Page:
A new statue of St Columba was blessed in the city of Derry on Wednesday 7 December.
This date is given as the anniversary of the saint’s birth in Gartan, County Donegal, in 521AD.
Exactly 1,490 years to the day, Long Tower Primary School unveiled its new life-size marble work of art. It was commissioned by Fr Roland Colhoun during his time as chaplain to the school. Although he is now serving in a new parish he managed to complete the assignment by having the statue sculpted and put in place. He returned to the school to bless the statue on the birthday of St Columba.
The statue is sculpted in white marble and shows Columba in traditional posture, imparting a blessing with his right hand.
In his left hand he bears a scroll with the words uttered on June 8 597AD, the day before he died.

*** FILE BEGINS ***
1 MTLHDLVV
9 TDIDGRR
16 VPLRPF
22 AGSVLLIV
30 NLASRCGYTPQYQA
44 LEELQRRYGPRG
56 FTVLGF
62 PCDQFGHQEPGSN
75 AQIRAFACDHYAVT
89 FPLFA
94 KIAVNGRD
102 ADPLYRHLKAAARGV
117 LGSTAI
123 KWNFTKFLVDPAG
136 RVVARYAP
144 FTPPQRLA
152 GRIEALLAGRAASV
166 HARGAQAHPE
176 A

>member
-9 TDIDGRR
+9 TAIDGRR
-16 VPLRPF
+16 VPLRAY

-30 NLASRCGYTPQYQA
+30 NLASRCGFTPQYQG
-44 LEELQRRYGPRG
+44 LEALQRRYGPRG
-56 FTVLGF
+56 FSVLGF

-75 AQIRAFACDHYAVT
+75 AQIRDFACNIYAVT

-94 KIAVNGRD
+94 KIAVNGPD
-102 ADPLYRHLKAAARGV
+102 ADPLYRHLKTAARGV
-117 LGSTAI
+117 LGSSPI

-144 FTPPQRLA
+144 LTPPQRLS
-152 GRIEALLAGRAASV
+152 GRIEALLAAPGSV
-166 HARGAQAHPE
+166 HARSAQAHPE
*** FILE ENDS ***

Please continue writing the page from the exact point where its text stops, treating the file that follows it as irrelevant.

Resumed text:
The inscription reads: “I leave my soul to Derry,” expressing his wish to be forever present in the place of his first monastic foundation. The statue stands on a marble plinth with a logo of a dove and an inscription of the saint’s name in Irish, Naomh Colmcille, Colmcille meaning “Dove of the Church”. This logo honours the pet-name that Columba held from childhood, expressing the admiration of his kinsfolk for the hours he used to spend in prayer.
The marble structure is held in place by stainless steel dowels, exactly three of them to honour the Trinity. The plinth is surrounded with elegant paving, each brick nine inches in length to honour the feast day of St Columba, marking the date of his death in 597AD.